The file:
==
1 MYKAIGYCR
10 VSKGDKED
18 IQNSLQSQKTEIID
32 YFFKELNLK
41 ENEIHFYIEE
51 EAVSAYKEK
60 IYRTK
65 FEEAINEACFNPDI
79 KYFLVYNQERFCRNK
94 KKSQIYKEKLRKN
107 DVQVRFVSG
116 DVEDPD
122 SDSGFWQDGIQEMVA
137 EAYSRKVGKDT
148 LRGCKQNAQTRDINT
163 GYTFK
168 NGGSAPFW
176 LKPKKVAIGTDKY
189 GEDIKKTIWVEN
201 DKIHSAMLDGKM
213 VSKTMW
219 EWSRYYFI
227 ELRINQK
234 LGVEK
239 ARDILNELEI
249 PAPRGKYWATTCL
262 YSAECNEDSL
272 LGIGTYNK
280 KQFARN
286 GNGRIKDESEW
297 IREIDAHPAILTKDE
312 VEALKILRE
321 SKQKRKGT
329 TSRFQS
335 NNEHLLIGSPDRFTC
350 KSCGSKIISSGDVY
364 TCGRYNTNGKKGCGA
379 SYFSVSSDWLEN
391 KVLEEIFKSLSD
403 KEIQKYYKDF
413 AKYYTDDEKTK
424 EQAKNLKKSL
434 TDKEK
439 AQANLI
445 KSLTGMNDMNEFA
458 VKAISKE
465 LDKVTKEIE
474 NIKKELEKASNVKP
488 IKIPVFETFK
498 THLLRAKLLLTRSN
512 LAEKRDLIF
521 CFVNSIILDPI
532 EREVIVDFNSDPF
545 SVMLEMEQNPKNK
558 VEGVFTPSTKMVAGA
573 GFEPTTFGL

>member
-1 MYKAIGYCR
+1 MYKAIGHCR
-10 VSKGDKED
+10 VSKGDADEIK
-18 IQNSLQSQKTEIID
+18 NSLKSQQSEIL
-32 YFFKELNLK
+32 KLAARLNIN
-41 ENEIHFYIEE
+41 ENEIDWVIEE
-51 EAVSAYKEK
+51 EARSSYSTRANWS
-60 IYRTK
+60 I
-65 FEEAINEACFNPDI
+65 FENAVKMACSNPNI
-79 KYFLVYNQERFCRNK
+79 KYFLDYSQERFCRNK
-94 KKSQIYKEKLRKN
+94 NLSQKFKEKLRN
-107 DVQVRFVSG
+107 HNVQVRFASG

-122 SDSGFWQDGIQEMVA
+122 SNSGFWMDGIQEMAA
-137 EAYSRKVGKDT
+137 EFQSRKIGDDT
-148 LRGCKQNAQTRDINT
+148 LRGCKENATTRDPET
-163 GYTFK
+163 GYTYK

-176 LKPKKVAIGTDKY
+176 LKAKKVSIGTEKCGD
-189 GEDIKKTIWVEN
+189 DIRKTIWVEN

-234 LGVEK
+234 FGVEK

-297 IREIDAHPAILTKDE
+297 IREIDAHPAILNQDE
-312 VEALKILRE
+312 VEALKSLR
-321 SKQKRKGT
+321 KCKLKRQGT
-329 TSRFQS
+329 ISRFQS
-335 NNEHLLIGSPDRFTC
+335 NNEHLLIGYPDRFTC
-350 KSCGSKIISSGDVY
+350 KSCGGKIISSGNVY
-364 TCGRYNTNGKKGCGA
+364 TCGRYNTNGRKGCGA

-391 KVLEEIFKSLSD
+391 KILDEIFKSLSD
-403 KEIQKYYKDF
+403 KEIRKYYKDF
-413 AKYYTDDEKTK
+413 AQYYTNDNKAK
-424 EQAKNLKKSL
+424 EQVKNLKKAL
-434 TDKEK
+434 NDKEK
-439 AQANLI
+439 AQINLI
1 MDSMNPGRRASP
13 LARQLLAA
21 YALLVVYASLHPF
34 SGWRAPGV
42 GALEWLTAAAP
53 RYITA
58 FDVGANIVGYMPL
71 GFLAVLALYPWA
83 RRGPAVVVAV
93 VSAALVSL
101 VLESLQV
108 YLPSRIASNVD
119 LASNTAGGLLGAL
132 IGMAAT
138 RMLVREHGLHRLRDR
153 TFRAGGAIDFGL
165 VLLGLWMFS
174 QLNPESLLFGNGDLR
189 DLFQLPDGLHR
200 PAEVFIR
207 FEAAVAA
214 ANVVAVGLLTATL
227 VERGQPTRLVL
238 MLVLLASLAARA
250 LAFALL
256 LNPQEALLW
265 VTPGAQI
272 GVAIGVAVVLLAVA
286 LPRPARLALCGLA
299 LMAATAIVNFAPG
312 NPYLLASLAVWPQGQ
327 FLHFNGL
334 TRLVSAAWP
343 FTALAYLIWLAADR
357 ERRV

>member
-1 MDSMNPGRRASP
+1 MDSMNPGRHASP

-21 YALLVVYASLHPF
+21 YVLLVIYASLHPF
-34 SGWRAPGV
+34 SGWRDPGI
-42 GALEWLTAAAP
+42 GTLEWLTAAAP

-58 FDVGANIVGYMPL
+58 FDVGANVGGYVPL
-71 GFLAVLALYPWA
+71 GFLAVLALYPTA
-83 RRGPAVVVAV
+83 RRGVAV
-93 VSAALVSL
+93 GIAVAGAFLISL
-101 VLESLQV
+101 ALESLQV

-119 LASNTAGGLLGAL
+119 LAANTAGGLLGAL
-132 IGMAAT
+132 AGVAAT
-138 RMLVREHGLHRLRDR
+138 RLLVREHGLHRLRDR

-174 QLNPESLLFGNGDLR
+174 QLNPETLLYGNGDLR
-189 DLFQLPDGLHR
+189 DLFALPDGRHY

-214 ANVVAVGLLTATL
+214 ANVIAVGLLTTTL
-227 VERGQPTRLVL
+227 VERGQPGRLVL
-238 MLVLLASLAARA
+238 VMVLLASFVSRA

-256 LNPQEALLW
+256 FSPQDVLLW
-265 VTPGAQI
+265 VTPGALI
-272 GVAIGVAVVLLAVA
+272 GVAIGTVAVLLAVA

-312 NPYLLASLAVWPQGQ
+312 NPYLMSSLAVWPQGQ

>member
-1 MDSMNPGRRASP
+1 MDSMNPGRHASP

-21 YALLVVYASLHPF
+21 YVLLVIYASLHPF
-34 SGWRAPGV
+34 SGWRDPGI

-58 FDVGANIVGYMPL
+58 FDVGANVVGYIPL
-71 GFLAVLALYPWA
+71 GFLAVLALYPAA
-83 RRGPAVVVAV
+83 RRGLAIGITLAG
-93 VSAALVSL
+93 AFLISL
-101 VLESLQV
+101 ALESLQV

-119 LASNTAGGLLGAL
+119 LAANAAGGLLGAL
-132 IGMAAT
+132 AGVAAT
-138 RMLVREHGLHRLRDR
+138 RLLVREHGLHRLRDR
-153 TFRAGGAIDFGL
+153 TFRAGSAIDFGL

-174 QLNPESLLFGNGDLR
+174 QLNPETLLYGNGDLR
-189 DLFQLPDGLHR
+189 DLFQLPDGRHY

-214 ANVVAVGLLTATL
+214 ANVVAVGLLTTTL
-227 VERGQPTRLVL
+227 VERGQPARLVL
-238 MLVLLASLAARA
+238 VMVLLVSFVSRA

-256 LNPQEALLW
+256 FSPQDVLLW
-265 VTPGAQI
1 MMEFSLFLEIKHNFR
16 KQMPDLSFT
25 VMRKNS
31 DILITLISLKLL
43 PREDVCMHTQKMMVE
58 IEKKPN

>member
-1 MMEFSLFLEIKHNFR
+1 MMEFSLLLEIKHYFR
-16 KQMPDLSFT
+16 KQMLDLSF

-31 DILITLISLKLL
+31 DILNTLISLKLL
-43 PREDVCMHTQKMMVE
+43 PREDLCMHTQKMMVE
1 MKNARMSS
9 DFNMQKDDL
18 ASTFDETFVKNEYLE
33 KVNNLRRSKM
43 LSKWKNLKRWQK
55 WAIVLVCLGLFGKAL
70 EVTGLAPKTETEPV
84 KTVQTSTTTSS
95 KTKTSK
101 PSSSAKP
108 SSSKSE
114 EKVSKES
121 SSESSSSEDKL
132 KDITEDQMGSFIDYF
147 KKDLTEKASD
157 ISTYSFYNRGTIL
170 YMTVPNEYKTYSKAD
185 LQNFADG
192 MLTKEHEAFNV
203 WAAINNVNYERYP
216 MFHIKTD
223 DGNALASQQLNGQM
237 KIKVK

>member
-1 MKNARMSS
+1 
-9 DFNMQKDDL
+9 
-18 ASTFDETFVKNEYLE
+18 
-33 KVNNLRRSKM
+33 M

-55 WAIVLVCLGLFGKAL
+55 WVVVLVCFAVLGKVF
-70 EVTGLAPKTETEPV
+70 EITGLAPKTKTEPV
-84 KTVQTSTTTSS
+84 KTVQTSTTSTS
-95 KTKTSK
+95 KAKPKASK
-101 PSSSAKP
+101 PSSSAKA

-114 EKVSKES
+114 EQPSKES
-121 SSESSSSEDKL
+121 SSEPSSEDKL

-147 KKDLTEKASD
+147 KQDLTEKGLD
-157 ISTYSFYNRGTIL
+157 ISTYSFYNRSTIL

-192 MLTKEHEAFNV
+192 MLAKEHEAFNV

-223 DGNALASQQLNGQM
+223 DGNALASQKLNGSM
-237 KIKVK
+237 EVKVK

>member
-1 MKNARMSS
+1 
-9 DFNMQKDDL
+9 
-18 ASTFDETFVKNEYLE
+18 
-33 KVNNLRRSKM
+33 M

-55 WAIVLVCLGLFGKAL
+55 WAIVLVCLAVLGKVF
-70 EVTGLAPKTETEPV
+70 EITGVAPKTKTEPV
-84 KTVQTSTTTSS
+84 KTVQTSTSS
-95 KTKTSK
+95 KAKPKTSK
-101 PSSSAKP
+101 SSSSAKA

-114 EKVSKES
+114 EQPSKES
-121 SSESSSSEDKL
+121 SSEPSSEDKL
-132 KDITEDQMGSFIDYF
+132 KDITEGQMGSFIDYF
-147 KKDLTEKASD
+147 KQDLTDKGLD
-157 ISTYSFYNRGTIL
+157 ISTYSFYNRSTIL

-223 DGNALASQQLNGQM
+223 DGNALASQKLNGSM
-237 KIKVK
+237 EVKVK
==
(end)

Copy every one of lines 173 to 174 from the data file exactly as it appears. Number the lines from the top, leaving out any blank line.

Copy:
+101 ALESLQV

-119 LASNTAGGLLGAL